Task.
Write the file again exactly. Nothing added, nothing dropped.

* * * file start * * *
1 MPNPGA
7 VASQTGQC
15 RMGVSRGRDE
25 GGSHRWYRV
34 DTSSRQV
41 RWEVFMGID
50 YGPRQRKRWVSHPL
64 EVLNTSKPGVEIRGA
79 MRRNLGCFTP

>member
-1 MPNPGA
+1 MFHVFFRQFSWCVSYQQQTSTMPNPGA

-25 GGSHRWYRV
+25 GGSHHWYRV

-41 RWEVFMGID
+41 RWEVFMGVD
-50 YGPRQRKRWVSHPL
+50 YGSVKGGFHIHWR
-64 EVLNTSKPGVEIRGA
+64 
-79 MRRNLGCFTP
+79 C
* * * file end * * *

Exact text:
1 MPNPGA
7 VASQTGQC
15 RMGVSRGRDE
25 GGSHRWYRV
34 DTSSRQV
41 RWEVFMGID
50 YGPRQRKRWVSHPL
64 EVLNTSKPGVEIRGA
79 MRRNLGCFTP

>member
-1 MPNPGA
+1 MFHVFFRQFSWCVSYQQQTSTMPNPGA

-25 GGSHRWYRV
+25 GGSHHWYRV

-41 RWEVFMGID
+41 RWEVFMGVD
-50 YGPRQRKRWVSHPL
+50 YGSVKGGFHIHWR
-64 EVLNTSKPGVEIRGA
+64 
-79 MRRNLGCFTP
+79 C